It's a win for Miami Judge Miguel De La O and a loss for FACDL and attorney Dan Tibbitt who did a great job, for free, and who usually wins his appeals. No shame in taking this loss on what was an uphill battle.
On the surface it seems like an easy appeal and an easy opinion.
But then Judge Emas, writing for the majority, wades into dangerous waters. He calls Due Process a flexible concept: "The concept of due process is not rigid or static, but flexible and dynamic."
Federalist Society members pick up your pitchforks. Calling a constitutional concept "flexible" is like calling the Constitution a living and breathing document- which are liberal code words for interpreting the Constitution based on the personal opinions of liberal judges, instead of what can discerned about the intentions of the dead farmers who wrote our Constitution.
What happened to just calling balls and strikes? What one judge bends due process concepts to reach a decision in one direction, another judge can bend in another direction. Judge Emas- Appellate Yogi.
As much as we respect Judge Emas, his concept of Due Process and his decision is dangerous. We do not wish to place the concept of Due Process into the hands of judicial sculptors who will mold Constitutional protections like a lump of wet clay on a potters wheel.
The rest of the opinion reads like a Covid Mea Culpa (no blogger turns an alliterative phrase like we do). We have a pandemic (despite Governor no Mask saying we don't). Probation Violation Hearings are not like trials. They are afforded less protections. The rules of criminal procedure allow for electronic appearances, and thus appearing electronically is just like appearing in court, which means, especially during a pandemic, the right to be present in court is satisfied when Judge De la O orders you to do a PVH on Zoom. We will not take Judge Emas to task for his recitation of PVH case law. The law is horrible. Judges can and do revoke probation and sentence defendants to life or near life sentences on the flimsiest of evidence, but this was not the case to fix that.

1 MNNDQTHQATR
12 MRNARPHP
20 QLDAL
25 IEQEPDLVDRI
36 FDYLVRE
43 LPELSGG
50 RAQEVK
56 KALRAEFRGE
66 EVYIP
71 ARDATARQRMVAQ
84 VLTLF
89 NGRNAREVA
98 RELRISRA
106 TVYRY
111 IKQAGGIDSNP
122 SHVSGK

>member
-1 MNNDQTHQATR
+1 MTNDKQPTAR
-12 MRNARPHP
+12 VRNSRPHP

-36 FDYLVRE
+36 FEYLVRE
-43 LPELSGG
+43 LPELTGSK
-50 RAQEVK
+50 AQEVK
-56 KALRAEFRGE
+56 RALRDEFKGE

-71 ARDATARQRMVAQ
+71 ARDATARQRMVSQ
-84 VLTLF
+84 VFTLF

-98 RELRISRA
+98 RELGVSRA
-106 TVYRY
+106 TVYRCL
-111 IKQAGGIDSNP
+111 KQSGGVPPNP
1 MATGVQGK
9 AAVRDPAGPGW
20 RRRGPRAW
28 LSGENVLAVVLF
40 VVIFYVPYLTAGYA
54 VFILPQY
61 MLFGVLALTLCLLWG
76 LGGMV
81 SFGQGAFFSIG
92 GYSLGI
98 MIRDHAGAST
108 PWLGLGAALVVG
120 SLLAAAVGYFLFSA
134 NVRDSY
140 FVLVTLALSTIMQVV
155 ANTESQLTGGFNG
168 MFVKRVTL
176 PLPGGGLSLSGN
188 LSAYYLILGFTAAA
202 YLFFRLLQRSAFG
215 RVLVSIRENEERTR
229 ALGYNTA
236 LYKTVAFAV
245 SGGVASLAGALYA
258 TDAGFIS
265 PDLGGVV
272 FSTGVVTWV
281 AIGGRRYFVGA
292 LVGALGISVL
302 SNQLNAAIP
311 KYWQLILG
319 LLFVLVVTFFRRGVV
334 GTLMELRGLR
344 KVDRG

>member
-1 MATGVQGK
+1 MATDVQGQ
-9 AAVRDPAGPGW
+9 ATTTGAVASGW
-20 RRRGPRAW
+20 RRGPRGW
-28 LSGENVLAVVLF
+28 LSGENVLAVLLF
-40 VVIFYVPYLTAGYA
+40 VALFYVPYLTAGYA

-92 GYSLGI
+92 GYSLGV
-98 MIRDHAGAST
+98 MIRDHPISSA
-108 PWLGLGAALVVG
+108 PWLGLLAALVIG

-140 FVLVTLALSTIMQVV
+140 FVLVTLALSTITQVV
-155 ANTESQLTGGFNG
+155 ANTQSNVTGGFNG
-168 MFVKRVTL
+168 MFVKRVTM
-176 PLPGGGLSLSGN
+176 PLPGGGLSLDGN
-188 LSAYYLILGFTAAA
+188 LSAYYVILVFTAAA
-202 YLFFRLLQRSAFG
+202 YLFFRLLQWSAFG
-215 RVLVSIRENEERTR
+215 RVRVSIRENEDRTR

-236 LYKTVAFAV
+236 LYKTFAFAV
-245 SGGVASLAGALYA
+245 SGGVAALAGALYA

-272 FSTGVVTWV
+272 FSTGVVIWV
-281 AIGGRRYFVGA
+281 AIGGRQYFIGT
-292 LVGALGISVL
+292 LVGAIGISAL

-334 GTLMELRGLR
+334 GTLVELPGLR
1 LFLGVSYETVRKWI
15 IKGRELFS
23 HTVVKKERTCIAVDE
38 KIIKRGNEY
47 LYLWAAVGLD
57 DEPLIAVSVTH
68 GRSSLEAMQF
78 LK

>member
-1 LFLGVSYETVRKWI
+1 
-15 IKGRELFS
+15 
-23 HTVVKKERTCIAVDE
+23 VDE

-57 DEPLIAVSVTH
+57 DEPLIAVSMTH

For those criminal practitioners who are waiting smugly for jury trials to resume and then intend to drop dozens of speedy trial demands, you are warned. The 3RD DCA has little tolerance for Constitutional rights in the time of a pandemic. When your judge tolls speedies because she is overwhelmed with trials and finds the tolling to be an exceptional circumstance, good luck with your writ to the 3rd. We will give your the result now: DENIED.
Speaking of Writs, Judge Gordo concurred in the result only, finding that a writ was not the appropriate remedy. She may be right. “A writ of prohibition is an appropriate, if extraordinary, remedy that lies when a lower court is without jurisdiction or is attempting to act in excess of its jurisdiction.” Durham v. Butler, 89 So. 3d 1023, 1025 (Fla. 3d DCA 2012).
This case does not seem to be addressable on a writ of prohibition. But Judge Gordo had bigger conservative fish to fry.
Her Federalist Society roots showing, having obviously meditated before a picture of Justice Scalia, Judge Gordo took a shot at the majority opinion. It's a concurrence sure to warm the hearts of conservative Governors looking for a Supreme Court Justice:
Thus, I decline to join the majority’s analysis, particularly to the extent that it negates a defendant’s constitutional rights by balancing them with the competing interests of the temporary pandemic. “The Constitution of the United States is a law for rulers and people, equally in war and in peace, and covers with the shield of its protection all classes of men, at all times, and under all circumstances.” Ex Parte Milligan, 71 U.S. 2, 120–21 (1866)
No balancing of flexible Constitutional concepts for Judge Gordo. Just balls and strikes please. Due Process means what the framers said it means, and it doesn't mean anything more or less in a pandemic.